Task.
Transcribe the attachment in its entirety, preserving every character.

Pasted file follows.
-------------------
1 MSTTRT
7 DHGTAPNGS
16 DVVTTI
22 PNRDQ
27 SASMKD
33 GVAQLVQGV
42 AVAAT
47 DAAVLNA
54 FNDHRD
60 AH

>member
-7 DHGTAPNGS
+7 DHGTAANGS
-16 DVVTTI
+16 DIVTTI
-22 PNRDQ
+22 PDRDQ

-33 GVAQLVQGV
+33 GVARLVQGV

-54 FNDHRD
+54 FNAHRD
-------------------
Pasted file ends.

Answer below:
1 MSTTRT
7 DHGTAPNGS
16 DVVTTI
22 PNRDQ
27 SASMKD
33 GVAQLVQGV
42 AVAAT
47 DAAVLNA
54 FNDHRD
60 AH

>member
-7 DHGTAPNGS
+7 DHGTAANGS
-16 DVVTTI
+16 DIVTTI
-22 PNRDQ
+22 PDRDQ

-33 GVAQLVQGV
+33 GVARLVQGV

-54 FNDHRD
+54 FNAHRD